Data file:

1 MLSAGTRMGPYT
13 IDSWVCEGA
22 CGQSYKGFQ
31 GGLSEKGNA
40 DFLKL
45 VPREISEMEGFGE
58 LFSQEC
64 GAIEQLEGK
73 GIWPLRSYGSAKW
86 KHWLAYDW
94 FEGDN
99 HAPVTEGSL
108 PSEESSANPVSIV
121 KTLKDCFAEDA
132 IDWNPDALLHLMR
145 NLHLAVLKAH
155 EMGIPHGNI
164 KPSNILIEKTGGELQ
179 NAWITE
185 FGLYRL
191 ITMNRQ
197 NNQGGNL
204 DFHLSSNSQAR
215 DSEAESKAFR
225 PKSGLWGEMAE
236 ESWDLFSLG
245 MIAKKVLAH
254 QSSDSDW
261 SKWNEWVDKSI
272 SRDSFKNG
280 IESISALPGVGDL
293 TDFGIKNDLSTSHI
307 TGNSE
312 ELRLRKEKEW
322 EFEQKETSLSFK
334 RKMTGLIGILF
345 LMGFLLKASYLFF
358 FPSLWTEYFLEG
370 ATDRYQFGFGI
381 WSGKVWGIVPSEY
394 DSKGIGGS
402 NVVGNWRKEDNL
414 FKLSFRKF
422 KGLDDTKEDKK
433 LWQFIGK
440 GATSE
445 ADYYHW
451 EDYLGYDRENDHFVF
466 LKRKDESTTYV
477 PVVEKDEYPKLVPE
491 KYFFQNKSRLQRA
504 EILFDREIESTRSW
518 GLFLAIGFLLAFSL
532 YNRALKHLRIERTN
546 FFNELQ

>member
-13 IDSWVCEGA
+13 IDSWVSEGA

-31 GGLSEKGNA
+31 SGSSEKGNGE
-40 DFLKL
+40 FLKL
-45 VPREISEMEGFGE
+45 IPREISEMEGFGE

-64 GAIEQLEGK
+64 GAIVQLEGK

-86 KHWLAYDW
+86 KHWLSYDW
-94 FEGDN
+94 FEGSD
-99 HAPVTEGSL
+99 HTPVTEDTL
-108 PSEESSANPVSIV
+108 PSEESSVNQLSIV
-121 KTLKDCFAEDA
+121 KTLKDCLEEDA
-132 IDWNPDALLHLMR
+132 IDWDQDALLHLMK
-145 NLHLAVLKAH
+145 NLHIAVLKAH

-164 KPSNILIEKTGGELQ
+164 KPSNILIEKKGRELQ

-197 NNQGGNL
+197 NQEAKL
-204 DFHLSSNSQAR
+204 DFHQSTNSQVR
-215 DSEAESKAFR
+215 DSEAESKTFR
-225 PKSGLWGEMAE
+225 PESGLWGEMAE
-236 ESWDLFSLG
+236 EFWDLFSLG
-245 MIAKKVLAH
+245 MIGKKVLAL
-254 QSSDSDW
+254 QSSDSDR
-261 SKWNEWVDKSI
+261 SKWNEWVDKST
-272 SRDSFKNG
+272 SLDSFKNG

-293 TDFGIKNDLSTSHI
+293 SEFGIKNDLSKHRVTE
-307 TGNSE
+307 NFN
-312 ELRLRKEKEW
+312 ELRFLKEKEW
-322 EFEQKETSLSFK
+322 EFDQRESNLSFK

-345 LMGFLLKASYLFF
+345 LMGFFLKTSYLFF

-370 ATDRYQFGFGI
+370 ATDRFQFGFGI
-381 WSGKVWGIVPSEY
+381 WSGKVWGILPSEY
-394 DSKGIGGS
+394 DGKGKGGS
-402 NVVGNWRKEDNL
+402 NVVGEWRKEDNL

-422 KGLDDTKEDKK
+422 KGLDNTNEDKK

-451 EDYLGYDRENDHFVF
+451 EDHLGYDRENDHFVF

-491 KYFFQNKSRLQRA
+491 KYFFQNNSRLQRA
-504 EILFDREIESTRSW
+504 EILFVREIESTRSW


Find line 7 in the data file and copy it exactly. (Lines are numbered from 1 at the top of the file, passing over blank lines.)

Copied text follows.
58 LFSQEC